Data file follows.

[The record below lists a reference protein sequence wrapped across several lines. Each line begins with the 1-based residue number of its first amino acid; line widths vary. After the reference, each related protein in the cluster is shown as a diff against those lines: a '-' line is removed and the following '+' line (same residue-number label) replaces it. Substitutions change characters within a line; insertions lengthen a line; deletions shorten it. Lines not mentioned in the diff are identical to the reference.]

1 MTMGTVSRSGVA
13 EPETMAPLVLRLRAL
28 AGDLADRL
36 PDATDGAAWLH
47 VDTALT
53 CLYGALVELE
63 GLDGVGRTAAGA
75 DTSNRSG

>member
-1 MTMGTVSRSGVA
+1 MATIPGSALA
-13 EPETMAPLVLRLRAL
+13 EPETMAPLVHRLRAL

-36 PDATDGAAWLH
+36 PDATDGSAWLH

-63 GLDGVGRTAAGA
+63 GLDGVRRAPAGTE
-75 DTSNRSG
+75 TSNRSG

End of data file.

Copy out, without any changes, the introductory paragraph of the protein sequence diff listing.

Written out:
[The record below lists a reference protein sequence wrapped across several lines. Each line begins with the 1-based residue number of its first amino acid; line widths vary. After the reference, each related protein in the cluster is shown as a diff against those lines: a '-' line is removed and the following '+' line (same residue-number label) replaces it. Substitutions change characters within a line; insertions lengthen a line; deletions shorten it. Lines not mentioned in the diff are identical to the reference.]